Confusion over money that had been allocated for projects using county
economic development income tax dollars caused the Porter County Council to
table the appropriations for at least another month.
The council will now move into its third month of reviewing budget
complications brought on by flat-lining this year’s budgets at their 2011
levels. Every additional funding item the council approved in 2011 would
have to be re-approved in order to be included in the 2012 budgets.
Although the council is through the largest chunk of bookkeeping items,
there are still questions surrounding more than $5 million total in requests
for CEDIT projects, including whether the items should have been on the
Council president Dan Whitten in January commissioned council attorney Scott
McClure with the task of researching the 19 funds listed by the auditor’s
office to be carried over.
On Tuesday, McClure said he was unsure of whether the items needed to be on
the agenda after receiving an opinion from county attorney Gwenn
Rinkenberger that they did not need to be since all the appropriated CEDIT
money had at one time been approved by the council. However, when he checked
with the Indiana State Board of Accounts, they were not able to say how the
appropriations should be handled.
CEDIT projects are initiated by the county commissioners and the money
approved can be continuously used for a particular project until the
commissioners declare it complete. The money in that fund then reverts into
unallocated CEDIT money.
A dispute broke out amongst a few council members and the county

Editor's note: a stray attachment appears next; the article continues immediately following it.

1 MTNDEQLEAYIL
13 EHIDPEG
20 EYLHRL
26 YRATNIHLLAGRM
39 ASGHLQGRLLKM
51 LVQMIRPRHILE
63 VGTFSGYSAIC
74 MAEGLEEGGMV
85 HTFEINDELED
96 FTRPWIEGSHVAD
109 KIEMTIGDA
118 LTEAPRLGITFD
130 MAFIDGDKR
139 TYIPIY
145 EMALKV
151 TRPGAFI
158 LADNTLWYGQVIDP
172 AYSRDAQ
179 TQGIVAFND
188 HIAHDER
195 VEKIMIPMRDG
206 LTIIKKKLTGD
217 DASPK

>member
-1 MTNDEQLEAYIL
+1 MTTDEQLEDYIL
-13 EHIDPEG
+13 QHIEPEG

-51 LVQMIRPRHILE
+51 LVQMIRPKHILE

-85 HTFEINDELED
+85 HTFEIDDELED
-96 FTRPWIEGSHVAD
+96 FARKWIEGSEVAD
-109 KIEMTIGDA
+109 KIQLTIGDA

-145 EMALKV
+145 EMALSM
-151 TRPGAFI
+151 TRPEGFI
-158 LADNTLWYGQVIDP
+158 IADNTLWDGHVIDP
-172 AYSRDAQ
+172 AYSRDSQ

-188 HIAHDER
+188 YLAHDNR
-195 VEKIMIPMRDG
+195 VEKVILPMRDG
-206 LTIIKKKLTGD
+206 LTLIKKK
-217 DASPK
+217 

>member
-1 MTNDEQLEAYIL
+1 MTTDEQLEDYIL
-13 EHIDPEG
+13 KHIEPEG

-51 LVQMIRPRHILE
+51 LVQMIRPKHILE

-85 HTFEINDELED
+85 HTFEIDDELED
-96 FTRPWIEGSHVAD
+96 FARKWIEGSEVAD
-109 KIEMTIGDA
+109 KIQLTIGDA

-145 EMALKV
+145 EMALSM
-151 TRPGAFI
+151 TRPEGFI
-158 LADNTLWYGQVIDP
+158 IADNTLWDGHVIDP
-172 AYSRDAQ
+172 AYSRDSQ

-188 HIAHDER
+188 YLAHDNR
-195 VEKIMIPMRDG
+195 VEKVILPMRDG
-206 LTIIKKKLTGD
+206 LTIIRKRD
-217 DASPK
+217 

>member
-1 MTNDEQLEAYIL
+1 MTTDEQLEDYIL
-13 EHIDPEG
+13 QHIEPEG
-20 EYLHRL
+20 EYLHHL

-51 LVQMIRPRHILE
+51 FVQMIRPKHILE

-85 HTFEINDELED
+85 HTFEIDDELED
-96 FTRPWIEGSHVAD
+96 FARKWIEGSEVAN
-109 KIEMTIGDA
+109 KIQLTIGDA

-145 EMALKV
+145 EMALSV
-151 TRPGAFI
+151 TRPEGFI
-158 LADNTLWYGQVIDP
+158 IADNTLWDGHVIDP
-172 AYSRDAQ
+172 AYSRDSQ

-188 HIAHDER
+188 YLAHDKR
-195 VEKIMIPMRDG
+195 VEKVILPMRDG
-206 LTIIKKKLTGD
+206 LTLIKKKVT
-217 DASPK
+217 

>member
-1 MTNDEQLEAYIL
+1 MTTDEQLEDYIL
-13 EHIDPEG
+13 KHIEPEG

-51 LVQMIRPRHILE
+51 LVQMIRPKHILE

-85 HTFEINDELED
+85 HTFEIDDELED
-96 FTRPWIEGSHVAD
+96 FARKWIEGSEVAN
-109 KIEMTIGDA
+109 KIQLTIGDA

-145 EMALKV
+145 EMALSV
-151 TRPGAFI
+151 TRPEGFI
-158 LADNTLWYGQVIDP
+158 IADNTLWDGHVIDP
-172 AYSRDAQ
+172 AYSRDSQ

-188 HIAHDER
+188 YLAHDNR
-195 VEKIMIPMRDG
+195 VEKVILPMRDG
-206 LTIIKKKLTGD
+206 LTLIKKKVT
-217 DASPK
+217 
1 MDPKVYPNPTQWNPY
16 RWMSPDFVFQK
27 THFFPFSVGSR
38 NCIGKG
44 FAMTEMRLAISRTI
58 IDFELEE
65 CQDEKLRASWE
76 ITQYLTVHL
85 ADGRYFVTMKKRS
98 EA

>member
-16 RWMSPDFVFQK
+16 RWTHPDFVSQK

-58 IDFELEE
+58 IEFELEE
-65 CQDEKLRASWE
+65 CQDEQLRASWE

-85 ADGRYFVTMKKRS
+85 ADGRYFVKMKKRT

commissioners over who should have the reins over the unspent money or what
the ramifications were of a favorable vote. Council member Jeremy Rivas,
D-2nd, made the motion to deny the appropriations saying he was not
comfortable with having unspent money in the funds.
Council member Jim Biggs, R-1st, agreed to Rivas’ motion but said to
Commissioner John Evans, R-North, the vote would not be to deny the
commissioners the money but to “deliberate the purpose” of it. He asked
Evans if he could specify which projects have contracts tied up with them.
Evans said all of the projects are active or else the commissioners would
have declared them finished. He stood by Rinkenberger’s opinion saying that
items “should not be on the agenda.”
Backing Evans’ position was Council member Karen Conover, R-3rd, who asked
why even consider an appropriation when the money has already been approved
by the council.
Voting against a motion to deny were Conover, Whitten, Sylvia Graham, D-at
large, and Laura Blaney, D-at large. For the motion were Rivas, Biggs and
Jim Polarek, R-4th.